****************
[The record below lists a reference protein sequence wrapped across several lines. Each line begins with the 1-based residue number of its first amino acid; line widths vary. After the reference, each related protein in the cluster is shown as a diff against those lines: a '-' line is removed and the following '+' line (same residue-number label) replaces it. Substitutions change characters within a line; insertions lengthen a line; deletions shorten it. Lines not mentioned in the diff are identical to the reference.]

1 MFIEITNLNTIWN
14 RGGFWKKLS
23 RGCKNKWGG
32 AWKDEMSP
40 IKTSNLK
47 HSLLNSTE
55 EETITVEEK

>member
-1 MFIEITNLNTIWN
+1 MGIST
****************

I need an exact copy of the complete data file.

[The record below lists a reference protein sequence wrapped across several lines. Each line begins with the 1-based residue number of its first amino acid; line widths vary. After the reference, each related protein in the cluster is shown as a diff against those lines: a '-' line is removed and the following '+' line (same residue-number label) replaces it. Substitutions change characters within a line; insertions lengthen a line; deletions shorten it. Lines not mentioned in the diff are identical to the reference.]

1 MFIEITNLNTIWN
14 RGGFWKKLS
23 RGCKNKWGG
32 AWKDEMSP
40 IKTSNLK
47 HSLLNSTE
55 EETITVEEK

>member
-1 MFIEITNLNTIWN
+1 MGIST